Poster M131: “Discovery and Characterization of ITI 1549, a Novel Non-hallucinogenic Psychedelic For the Treatment of Neuropsychiatric Disorders” We are developing novel non-hallucinogenic psychedelics that allow exploration of this psychoactive drug class in neuropsychiatric conditions including mood disorders without the liabilities of known psychedelics, such as induction of hallucinations and risks for cardiac valvular pathologies. The lead molecule in this program, ITI 1549, is advancing through IND enabling studies and is expected to enter human testing in late 2024 or early 2025. This poster describes the in-vitro and in-vivo preclinical characterization of ITI 1549. In vitro, similar to known hallucinogenic psychedelics, ITI 1549 exhibits high affinity binding to 5-HT2a receptors. Functionally, ITI-1549 acts as an agonist at 5-HT2A receptors favoring postsynaptic signaling within the beta-arrestin pathway over G-protein coupled pathways.
Activation of the 5-HT2a receptor coupled Gq signaling pathway has been linked to hallucinogenic properties of psychedelic compounds. By preferentially activating the beta-arrestin pathway, ITI 1549 and compounds in this chemical series may retain the beneficial therapeutic effects of psychedelics without hallucinogenic effects. Importantly, unlike most psychedelics, ITI 1549 is not a 5-HT2b agonist which has been associated with heart valve pathologies.
In animal models, we have shown that ITI 1549 does not elicit head twitch behaviors in mice, which are predictive of hallucinogenic potential in humans; based on these data ITI 1549 can be classified as a non-hallucinogenic agent. ITI 1549 has also shown to increase social interaction and reduce anxiety and depressive symptoms in preclinical models. It also activates the mTOR pathway in the prefrontal cortex, which is associated with increased neuroplasticity and rapid antidepressant activity in preclinical models. In conclusion, ITI 1549 may be a safe, non-hallucinogenic psychedelic without the liability to induce hallucinations and cardiac pathologies while retaining the potential as an acute or chronic treatment of mood, anxiety and other neuropsychiatric disorders.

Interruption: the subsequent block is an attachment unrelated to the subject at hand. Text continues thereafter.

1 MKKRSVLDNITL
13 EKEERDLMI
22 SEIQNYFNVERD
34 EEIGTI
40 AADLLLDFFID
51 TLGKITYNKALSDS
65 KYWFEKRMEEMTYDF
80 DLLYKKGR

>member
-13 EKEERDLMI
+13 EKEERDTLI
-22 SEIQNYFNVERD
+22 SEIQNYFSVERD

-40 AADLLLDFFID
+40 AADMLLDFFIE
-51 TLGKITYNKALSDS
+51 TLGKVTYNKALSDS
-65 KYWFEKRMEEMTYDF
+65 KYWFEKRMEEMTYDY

Poster M88: “Lumateperone Treatment for Major Depressive Episodes with Mixed Features in Major Depressive Disorder and Bipolar I or Bipolar II Disorder”. This poster describes further data analyses from Study 403 in mixed features. In this study, lumateperone 42mg was statistically significant on the primary endpoint of symptom reduction on the MADRS for the combined mixed features patient population of MDD and bipolar depression (5.7 point reduction v. placebo; p<0.0001; cohen’s d effect size (es) of 0.64) and the individual patient populations of mdd with mixed features (5.9 point reduction v. placebo; p><0.0001; es="0.67)" and bipolar depression with mixed features (5.7 point reduction v. placebo; p><0.0001; es="0.64)." lumateperone 42mg also met the key secondary endpoint by demonstrating a statistically significant and clinically meaningful reduction in the clinician’s global impression scale or cgi compared to placebo at week 6 in all three patient populations. lumateperone was generally safe and well tolerated, with a side effect profile consistent with prior lumateperone trials. the most common adverse events in the study were somnolence, dizziness and nausea. there were no notable changes in weight, body mass index, or waist circumference and no clinically relevant changes in metabolic parameters.